Count Chaplains In, Not Out!

HCCN President and CEO the Rev. Eric J. Hall

HealthCare Chaplaincy Network CEO: Now more than ever, chaplains are needed on healthcare teams

Our role is to care for anyone – patient, family member or professional and clinical colleague – who is suffering, feeling overwhelmed, hopeless, and alone.”

— HCCN President and CEO the Rev. Eric J. Hall

NEW YORK, NEW YORK, UNITED STATES, December 9, 2020 /EINPresswire.com/ — As the leader of a national chaplaincy organization, I am baffled by the opinion that chaplains are becoming irrelevant. This statement during this pandemic when chaplains have become more necessary than ever is simply a cover to remove chaplains from employment.

A discussion I had with an administrator indicated that because people are not going to “church” there is a diminished need for chaplains. It’s true that many churches across the country were growing empty even before COVID-19 caused them to close their doors. But the flight from organized religion does not mean people are throwing the baby out with the bathwater. Many faith communities doing online worship and tracking their viewers are seeing significant number of “attendees” who they can tell are not members of their community. Thus, lots of people who have not participated in worship before now are seeking it out. We saw the same phenomenon post 9/11. Large numbers of people turned to faith and religious practice in the time of uncertainty to find connectedness and meaning. So where do these people find that connection and community today? Chaplains fill that role for many.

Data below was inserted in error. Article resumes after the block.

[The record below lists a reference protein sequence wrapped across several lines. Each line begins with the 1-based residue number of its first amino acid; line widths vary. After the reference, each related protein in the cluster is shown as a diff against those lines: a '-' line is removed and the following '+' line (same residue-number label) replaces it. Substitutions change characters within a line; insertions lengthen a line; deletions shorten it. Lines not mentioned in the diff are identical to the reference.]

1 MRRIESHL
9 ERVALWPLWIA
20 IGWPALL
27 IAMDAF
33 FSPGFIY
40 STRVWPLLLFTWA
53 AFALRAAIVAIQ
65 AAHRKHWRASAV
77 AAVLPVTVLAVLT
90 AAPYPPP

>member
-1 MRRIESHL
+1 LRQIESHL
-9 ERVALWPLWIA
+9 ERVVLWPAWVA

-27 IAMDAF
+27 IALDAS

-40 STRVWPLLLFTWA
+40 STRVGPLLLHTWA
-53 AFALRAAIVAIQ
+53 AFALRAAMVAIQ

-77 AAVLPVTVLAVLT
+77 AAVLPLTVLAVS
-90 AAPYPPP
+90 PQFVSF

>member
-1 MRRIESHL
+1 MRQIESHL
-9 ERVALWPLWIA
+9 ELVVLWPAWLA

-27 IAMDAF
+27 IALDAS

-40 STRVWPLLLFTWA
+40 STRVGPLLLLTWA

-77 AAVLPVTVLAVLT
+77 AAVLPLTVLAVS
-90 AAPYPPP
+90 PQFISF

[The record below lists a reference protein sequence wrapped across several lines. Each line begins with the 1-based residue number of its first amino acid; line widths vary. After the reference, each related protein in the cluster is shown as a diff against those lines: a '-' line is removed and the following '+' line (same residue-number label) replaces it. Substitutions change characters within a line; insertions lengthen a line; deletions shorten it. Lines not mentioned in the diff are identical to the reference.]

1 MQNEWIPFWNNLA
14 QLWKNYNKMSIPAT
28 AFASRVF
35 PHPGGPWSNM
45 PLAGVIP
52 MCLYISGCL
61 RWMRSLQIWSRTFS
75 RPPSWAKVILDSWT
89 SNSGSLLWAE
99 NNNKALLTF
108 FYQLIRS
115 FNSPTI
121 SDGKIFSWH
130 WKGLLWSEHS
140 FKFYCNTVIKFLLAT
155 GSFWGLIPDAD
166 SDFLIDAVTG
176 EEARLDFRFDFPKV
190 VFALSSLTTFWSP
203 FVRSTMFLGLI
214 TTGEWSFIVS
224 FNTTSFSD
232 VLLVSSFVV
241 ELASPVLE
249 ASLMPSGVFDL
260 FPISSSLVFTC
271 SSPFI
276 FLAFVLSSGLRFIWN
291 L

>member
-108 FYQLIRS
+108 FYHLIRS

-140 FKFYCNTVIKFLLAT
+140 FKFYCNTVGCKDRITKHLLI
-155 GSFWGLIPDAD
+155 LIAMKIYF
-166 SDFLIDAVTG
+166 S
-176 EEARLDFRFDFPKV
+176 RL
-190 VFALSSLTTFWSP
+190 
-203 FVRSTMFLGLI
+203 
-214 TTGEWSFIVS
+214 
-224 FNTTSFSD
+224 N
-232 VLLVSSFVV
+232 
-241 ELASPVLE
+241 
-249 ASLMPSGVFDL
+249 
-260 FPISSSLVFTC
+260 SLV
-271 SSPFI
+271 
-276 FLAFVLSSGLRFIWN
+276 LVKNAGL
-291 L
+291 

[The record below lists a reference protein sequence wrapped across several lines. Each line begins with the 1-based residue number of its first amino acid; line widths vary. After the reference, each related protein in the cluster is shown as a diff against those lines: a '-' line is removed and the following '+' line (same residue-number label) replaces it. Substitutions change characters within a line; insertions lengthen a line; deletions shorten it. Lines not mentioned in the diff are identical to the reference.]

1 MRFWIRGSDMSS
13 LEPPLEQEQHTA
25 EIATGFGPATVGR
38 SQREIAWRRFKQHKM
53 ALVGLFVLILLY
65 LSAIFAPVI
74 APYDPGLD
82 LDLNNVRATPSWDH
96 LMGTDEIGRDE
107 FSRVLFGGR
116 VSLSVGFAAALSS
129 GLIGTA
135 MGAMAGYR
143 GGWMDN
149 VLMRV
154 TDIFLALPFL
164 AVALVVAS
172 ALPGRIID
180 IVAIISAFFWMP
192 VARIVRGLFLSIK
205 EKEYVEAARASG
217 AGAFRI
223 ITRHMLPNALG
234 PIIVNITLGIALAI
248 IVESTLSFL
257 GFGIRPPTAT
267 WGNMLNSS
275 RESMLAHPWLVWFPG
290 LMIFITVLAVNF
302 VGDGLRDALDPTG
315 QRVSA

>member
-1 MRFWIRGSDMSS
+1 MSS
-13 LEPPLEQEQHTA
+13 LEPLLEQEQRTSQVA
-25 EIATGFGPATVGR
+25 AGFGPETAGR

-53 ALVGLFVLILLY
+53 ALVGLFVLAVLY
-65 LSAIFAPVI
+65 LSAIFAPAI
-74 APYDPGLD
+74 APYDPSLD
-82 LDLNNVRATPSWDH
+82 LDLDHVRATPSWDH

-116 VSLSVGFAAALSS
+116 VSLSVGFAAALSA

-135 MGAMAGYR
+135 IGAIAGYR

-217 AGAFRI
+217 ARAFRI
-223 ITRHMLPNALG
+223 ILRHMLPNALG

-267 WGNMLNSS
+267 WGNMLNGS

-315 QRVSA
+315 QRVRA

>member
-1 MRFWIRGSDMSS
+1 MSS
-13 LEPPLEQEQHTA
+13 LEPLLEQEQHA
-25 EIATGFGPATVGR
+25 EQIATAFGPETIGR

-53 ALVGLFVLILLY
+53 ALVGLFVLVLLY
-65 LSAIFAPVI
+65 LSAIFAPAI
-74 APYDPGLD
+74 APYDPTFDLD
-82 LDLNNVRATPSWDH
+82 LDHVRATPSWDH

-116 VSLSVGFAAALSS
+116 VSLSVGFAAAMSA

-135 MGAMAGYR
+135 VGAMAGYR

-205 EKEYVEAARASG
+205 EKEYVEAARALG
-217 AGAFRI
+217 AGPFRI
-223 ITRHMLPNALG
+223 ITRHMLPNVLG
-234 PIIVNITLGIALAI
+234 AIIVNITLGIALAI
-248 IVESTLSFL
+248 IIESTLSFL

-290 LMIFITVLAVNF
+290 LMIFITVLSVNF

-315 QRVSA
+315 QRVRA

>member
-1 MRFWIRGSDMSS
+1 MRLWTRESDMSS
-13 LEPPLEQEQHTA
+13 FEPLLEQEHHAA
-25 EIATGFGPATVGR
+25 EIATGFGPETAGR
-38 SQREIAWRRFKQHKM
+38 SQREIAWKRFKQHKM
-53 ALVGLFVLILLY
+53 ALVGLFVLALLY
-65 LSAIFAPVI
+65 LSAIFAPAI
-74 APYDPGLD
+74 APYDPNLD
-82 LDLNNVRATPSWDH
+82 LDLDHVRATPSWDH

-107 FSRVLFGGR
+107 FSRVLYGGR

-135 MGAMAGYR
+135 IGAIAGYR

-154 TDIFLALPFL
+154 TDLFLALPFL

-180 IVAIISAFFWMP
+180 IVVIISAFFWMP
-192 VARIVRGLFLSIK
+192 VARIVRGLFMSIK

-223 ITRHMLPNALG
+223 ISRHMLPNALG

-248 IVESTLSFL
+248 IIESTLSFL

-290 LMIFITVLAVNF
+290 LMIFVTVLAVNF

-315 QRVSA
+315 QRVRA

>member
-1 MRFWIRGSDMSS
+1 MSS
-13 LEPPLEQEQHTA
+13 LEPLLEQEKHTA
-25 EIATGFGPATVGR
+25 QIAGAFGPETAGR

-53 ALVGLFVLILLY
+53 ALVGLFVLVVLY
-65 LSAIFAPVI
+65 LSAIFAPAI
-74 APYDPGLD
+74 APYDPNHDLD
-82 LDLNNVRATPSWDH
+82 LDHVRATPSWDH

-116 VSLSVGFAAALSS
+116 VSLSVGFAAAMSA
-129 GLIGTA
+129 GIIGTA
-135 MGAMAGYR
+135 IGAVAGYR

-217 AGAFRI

As chaplains working in emergency, trauma and other healthcare settings across the country can attest in this time of COVID, people in existential crisis long to make sense of what’s happening to them and their loved ones whether they have God or a religious tradition to guide them or not.

I want to address the misconception that chaplaincy is only a valid ministry in the context of faith, and that as organized religion declines in importance, chaplains become less relevant to healthcare systems and therefore a resource that can be eliminated from the budget. This is not the time to count chaplains out. Now more than ever, leaders in healthcare should count them in!

If they have learned anything from the experience of our hospital systems overburdened by suffering and death, health care leaders must surely see the value of treatment protocols such as palliative care and hospice when curative care is deemed futile. Dr. Diane Meier, director of the Center to Advance Palliative Care, makes this point when she says, “Our first and foremost job is to identify and relieve sources of suffering. And particularly in the COVID-19 environment, where all available treatments are experimental and variably accessible, our first obligation is to provide psychological, existential, and spiritual support to people who are understandably terrified.”